EN: At the age of eight, everything changed in our village. We had a severe drought that literally left us with nothing to eat or drink. And we went for days without food. And I remember one day, I was so weak from hunger that I was unable to move. And in fact, in my young mind, I thought I was going to die. But then a miracle happened. This girl in a blue uniform, who happens to be an aid worker with the United Nations, found me [laying on the ground]. She gave me a bowl of porridge. And that literally saved my life. When I then found out who she was, and I realized she worked for the United Nations, and I thought, "Well, I too just want to be the girl in the blue uniform." Because I have to find a way to make a difference in the lives of others in a similar way that this girl had made a difference to my life. And so that was really the moment that sparked my dream to become a humanitarian.
AH: So we were in the UN Women offices when you told me that story for the first time. And then a few years later, we sat on my kitchen table, and you said, "Annie, I'm writing a book. And I have the first chapter." And I didn’t realize that I was the first person that you read it to!
EN: Of course you were!
AH: I was obviously so moved. I knew the story, but that was the first time I had heard your voice as a writer… But you are an innately private person. So what was it that say made you go, "This is the moment I'm opening up. I want to share my story.”
EN: So many things actually. But let's just go back to that evening at your home, at the kitchen table, having dinner. It was such a magical moment. Because I knew that I wanted to write a book… but I was feeling so insecure about it. I wrote the first chapter. And then I read it to you. And you were so responsive to it. And I just thought, "Okay, maybe I went down a good path, because I trust your taste." But yes, I tend to be quite private. But then I realized speaking to [our mentor] Susan, and speaking to you, that there was so many girls and young people who could benefit from hearing my story.
I remember in my early 20s having a moment when I left African continent, I was in London for the very first time, trying to pursue my dream. And there were so many things that happened when I was there. And I just remember thinking, "Maybe one day I would like to write a book.” But it took more than a decade to actually have the courage to do it. And I realized when we look at the world right now, the issue of representation really matters. I think it's time that minorities, people who look like me, are also able to own our stories and share them through our own voices, so that other people who look like us, can see what's possible. So I decided to put my own discomfort to the side and try to do this for my continent and for girls who look like me.
AH: I swear on almost every page praying that every young person in the world would read this. And I found myself also praying that every single person in a position of privilege and power would read the book, to understand, to hear firsthand a story of the triumph of grit, and hard work, and determination. You've faced so many obstacles along the way. And you talk about your beloved Gogo—who now feels like a member of my family—and you talk about the wisdom that she gave you that helped you in those moments. Can you tell us a bit about some of that wisdom, specifically, Ubuntu?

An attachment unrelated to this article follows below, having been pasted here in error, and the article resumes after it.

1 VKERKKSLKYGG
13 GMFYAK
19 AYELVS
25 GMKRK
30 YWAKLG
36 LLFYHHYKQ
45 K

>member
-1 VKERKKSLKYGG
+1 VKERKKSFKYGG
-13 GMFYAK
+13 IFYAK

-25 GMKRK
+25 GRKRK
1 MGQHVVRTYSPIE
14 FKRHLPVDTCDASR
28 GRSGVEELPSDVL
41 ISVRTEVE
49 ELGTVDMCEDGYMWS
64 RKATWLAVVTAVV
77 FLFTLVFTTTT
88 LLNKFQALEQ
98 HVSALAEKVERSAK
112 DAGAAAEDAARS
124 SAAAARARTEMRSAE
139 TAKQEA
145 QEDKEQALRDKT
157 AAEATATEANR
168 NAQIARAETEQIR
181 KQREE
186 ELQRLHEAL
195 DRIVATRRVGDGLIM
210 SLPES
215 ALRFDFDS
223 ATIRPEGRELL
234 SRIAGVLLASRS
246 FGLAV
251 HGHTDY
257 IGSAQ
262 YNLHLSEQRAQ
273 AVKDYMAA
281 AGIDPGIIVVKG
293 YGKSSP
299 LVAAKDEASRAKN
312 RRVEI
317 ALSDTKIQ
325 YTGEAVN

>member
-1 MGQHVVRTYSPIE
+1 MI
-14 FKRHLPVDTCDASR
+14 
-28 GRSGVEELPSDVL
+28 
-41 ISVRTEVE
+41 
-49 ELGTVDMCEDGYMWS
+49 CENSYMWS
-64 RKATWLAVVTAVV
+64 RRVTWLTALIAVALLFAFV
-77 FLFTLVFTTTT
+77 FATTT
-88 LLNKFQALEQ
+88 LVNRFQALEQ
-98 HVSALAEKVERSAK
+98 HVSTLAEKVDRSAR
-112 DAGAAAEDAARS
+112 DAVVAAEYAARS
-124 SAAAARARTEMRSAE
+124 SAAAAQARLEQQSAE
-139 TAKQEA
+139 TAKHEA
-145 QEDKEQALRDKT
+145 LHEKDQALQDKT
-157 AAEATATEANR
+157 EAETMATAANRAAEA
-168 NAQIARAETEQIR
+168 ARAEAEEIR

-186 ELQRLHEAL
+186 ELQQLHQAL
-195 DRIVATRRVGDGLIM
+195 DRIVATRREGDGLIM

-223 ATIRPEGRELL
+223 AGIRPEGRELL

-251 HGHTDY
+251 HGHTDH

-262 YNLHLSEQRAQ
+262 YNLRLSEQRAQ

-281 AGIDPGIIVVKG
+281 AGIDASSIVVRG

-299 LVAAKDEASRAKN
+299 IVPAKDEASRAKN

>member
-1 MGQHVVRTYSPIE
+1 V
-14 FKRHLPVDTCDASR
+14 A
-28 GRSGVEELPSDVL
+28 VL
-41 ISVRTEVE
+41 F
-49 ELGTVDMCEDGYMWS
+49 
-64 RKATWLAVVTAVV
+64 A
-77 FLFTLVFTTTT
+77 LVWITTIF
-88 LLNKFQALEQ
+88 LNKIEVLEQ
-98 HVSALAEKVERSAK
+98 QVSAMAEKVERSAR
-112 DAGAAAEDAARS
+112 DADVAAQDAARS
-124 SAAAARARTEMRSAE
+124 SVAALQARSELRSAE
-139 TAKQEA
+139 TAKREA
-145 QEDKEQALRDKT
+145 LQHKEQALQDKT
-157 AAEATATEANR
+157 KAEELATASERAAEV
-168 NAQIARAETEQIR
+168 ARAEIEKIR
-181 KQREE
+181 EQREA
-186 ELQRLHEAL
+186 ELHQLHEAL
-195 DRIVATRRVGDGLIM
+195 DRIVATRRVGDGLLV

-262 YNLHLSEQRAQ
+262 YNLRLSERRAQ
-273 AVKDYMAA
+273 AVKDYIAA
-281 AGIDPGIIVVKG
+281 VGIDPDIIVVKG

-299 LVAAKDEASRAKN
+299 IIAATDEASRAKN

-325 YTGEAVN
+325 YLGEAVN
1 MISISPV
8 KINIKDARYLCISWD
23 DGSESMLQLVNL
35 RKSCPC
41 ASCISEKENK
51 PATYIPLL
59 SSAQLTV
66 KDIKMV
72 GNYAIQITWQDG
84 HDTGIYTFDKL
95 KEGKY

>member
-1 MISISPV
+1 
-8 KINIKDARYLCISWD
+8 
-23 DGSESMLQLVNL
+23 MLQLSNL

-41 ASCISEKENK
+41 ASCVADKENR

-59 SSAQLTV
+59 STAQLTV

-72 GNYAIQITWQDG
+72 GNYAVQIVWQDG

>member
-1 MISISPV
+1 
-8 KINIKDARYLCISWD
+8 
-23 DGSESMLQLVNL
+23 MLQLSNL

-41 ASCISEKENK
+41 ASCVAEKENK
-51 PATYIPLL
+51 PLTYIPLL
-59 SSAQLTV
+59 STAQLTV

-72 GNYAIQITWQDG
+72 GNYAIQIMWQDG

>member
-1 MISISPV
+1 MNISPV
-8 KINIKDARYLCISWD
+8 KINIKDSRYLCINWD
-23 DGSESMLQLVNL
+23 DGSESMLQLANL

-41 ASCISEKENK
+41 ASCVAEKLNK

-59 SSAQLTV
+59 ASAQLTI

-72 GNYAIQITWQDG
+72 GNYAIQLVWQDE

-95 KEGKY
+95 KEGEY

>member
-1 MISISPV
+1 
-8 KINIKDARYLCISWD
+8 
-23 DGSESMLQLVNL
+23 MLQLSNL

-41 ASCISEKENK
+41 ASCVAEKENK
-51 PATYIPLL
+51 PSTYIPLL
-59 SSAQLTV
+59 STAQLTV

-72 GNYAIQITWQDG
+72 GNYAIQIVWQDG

EN: Ubuntu is the very essence of who we are as Africans. It's an ancient African philosophy that recognizes our shared humanity. It literally means, "I am, because we are. And because we are, you are." It’s this idea that our humanity binds us and connects us to each other, no matter who you are, or where you are from, or what you believe in. And this for me was the core of what it meant to be part of a community. Ubuntu is really the understanding that, when we recognize that we are all connected, it's a lot easier for us to treat each other with compassion. And it's also what further motivated me—besides this one incident with a girl with the blue uniform—to want to do good. Because understanding that you're part of a collective also means understanding that you have to play your part to make a difference in the lives of those around you… It was the fuel that gave me energy when everything else was falling apart. And I almost felt like my dream was never going to come true. But I knew there was a bigger purpose, and I knew that I had to do it, because achieving my dream would also improve the lives of so many people.
AH: I just want to sit for a second to make sure everybody just heard that. Because people talk a bit a lot about what's wrong with the world. And then I look at you, and some of the stories that you shared in the book so generously, and it seemed that that sense of community was an undercurrent through all of them. And I wrote a quote down, because I felt like it was appropriate to this conversation and what your achievement is here. It's from Maya Angelou, and it says, "If you're going to live, leave a legacy. Make a mark on the world that can't be erased." If you did nothing else, you have made a legacy. And with this book, you're ensuring that it cannot be erased. You're sharing it and I think that it's going to leave a huge mark on anybody who reads it, especially young readers.
What would you tell yourself at the age of eight? A girl who doesn't know the legacy that she's going to leave.